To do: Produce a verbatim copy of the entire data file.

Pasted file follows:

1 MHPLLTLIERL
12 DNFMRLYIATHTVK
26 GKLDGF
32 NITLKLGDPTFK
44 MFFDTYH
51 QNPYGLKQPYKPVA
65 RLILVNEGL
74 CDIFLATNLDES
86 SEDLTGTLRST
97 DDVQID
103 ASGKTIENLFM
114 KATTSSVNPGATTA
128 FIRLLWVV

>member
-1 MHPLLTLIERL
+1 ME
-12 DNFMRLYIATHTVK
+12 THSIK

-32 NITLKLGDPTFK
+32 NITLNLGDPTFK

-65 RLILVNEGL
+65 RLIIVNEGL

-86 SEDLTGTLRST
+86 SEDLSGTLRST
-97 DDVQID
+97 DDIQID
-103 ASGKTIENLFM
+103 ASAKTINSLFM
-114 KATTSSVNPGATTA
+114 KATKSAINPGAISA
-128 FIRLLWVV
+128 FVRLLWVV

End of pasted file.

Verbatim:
1 MHPLLTLIERL
12 DNFMRLYIATHTVK
26 GKLDGF
32 NITLKLGDPTFK
44 MFFDTYH
51 QNPYGLKQPYKPVA
65 RLILVNEGL
74 CDIFLATNLDES
86 SEDLTGTLRST
97 DDVQID
103 ASGKTIENLFM
114 KATTSSVNPGATTA
128 FIRLLWVV

>member
-1 MHPLLTLIERL
+1 ME
-12 DNFMRLYIATHTVK
+12 THSIK

-32 NITLKLGDPTFK
+32 NITLNLGDPTFK

-65 RLILVNEGL
+65 RLIIVNEGL

-86 SEDLTGTLRST
+86 SEDLSGTLRST
-97 DDVQID
+97 DDIQID
-103 ASGKTIENLFM
+103 ASAKTINSLFM
-114 KATTSSVNPGATTA
+114 KATKSAINPGAISA
-128 FIRLLWVV
+128 FVRLLWVV